I wonder how many complaints this email has generated and how many could have been avoided by taking more time to consider the customer.

So, I’ve responded to and have constructively raised the points above. I wait to be surprised with a response, and who knows, maybe more customer-friendly emails going forward. I suspect unfortunately, it will fall on deaf ears.

On a positive note, and I thanked MultiChoice for this, they have provided me with a great blog topic!

Every cloud…


Filed under: Email, , , , , , ,

Changing times in challenging times…

With financial advisers facing increased time-pressure from worried clients during working hours, should financial services providers be adjusting their e-communications strategies accordingly?

During a recent presentation by Stoneshot, a UK based email service provider, I was intrigued to learn that in their annual IFA survey 50% of brokers said they regularly checked their emails at evenings and weekends, whilst an additional 30% said they sometimes checked their email at evenings and weekends.

This got me thinking. Must we, as a service to our clients in the B2B channel, be adjusting our email strategy to cater for this new way of working?

Out of curiosity I started to dig around in EmailReaction, the enterprise email solution used to manage our email campaigns. Sure enough I was confronted by an ever growing wall of reports which illustrated the fact that early mornings, evenings and weekends (to a lesser degree) deliver healthy open-rates.

Of course, the penny should have dropped sooner. My own email habits have changed significantly in the past six months.

No longer do I have the time to address the bulk of my email during traditional work hours. This task is now relegated to evenings and weekends.

So, what can we do?

Now, I’m not suggesting for one minute that we start arbitrarily sending our emails out between the hours of 17h00 and 21h00 every evening.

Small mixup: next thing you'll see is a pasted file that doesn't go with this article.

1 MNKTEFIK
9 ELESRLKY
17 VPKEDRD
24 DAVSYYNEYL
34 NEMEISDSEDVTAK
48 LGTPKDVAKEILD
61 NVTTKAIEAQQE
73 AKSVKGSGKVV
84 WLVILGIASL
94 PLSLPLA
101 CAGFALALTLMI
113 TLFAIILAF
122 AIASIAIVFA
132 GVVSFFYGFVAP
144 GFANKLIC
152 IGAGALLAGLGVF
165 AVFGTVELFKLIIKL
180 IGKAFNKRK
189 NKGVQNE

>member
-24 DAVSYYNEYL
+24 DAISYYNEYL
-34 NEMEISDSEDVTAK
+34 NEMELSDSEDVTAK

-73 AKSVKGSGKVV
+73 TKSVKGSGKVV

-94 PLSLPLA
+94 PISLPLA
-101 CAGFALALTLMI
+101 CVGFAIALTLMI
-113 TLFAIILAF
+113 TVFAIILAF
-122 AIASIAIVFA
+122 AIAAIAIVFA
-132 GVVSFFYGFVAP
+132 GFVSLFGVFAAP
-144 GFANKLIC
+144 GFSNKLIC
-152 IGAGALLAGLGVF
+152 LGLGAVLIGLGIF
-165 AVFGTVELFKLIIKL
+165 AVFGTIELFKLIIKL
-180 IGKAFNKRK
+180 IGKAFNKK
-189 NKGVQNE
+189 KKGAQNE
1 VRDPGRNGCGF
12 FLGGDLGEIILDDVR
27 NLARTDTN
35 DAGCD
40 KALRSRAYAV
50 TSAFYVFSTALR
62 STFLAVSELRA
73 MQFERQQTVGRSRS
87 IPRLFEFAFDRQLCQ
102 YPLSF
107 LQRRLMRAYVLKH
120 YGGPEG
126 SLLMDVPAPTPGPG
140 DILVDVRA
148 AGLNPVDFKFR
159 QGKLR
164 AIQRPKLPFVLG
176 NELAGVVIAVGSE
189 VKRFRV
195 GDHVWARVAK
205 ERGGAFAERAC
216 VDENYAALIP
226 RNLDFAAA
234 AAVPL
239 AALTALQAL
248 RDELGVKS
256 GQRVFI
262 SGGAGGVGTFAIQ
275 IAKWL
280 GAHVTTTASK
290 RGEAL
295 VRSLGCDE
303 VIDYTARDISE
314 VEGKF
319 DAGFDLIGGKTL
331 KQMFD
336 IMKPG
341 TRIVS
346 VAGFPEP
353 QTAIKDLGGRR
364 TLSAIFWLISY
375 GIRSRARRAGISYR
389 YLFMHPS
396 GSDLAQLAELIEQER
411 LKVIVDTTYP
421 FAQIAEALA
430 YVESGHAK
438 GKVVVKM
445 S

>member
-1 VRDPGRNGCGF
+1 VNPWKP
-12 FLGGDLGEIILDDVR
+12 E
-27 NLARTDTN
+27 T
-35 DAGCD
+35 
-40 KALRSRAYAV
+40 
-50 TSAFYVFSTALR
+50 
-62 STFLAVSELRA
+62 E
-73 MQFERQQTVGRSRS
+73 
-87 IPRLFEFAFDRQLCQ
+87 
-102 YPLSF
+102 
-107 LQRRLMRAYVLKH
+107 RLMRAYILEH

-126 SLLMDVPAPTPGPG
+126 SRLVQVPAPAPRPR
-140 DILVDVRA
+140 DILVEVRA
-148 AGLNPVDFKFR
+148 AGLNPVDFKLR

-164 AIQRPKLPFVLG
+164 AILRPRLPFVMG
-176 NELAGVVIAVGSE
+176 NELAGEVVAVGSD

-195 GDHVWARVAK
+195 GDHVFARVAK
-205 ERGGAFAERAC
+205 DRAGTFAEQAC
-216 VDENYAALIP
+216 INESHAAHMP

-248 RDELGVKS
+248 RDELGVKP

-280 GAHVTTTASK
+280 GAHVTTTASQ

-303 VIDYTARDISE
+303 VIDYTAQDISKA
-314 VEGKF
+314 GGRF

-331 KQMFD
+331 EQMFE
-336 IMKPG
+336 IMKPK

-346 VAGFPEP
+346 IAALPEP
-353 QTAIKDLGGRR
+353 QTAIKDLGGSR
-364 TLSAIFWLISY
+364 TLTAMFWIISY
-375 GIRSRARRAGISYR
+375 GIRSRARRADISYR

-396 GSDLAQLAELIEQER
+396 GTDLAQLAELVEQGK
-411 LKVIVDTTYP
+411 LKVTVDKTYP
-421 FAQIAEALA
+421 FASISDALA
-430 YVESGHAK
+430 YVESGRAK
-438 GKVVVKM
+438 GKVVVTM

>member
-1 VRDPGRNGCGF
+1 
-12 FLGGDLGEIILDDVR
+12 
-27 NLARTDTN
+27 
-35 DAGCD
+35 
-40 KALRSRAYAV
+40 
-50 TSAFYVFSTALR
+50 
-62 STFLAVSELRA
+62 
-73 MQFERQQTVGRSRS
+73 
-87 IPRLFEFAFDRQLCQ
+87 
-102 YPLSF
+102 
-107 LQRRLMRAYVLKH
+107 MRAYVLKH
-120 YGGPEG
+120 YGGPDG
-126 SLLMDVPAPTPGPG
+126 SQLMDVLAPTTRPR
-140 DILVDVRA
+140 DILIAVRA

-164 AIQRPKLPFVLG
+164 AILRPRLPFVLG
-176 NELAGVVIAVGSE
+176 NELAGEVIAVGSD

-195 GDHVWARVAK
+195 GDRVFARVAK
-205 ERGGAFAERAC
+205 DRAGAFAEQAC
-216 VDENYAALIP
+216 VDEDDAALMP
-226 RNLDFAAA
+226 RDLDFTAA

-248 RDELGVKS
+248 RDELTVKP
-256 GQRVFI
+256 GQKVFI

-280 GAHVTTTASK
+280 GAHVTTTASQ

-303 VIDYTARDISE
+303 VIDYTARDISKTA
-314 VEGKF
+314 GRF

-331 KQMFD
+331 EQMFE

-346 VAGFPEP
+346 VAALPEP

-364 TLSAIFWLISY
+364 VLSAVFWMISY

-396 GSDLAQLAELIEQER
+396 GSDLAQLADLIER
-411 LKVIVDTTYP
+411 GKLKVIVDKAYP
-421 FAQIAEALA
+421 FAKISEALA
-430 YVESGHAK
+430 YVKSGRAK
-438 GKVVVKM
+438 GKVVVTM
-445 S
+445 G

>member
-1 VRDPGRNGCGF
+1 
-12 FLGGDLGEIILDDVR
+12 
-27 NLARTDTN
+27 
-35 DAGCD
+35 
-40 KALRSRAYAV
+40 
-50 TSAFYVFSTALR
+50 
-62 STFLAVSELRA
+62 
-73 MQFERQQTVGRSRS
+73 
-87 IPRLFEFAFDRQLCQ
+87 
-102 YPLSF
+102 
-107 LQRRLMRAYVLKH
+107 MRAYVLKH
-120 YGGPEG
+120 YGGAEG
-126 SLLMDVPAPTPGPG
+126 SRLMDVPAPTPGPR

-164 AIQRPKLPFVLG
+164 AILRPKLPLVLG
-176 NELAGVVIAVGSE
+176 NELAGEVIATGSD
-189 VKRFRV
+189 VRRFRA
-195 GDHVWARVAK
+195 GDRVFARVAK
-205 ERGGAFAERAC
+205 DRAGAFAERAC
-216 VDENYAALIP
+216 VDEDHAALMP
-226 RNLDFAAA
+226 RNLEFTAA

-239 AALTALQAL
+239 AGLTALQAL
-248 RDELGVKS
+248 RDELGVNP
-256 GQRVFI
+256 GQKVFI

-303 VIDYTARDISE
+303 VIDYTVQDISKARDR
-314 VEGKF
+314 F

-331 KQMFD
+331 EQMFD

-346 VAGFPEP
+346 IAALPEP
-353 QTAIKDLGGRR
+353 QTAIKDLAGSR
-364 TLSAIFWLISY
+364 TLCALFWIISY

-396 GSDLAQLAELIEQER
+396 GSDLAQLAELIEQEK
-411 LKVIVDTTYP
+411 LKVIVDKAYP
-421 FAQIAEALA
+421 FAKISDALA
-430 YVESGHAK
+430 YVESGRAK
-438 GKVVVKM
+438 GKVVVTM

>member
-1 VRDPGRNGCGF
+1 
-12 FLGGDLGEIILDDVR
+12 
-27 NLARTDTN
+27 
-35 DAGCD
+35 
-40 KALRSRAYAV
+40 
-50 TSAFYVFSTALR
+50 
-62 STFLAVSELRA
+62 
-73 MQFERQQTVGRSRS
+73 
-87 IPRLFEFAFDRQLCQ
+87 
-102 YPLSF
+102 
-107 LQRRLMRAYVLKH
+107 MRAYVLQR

We do however need to be able to occupy that prime real estate at the head of the email inbox at a time deemed most effective for a particular individual.

What I think we can do is pay close attention to our open and interaction rates and identify those individuals and organisations where there has been a sea change in behaviour and act accordingly, in three distinct areas:

  • Content 
    Only deliver what you absolutely know is of value. A shot gun approach will not work with this audience – they will quickly unsubscribe. In essence, make sure you understand your clients product preferences intimately.
  • Delivery
    Try and segment lists into behavioural groups and broadcast at times likely to suits their habits.
  • Frequency
    Everyone is stretched for time, so aside from ensuring the content is ‘on message’ consider different way of broadcasting content, e.g. combining key messages in a newsletter. Package communications in different ways in order to tailor them to your groups identified above.

Will it work?

It should do! By following the three simple points above surely it would be logical to see an increase in email interaction rates. 

In the coming weeks and months I shall be investigating these angles in my professional capacity and reporting my findings on this blog.

Filed under: Email, , , , , , , , , , , , , ,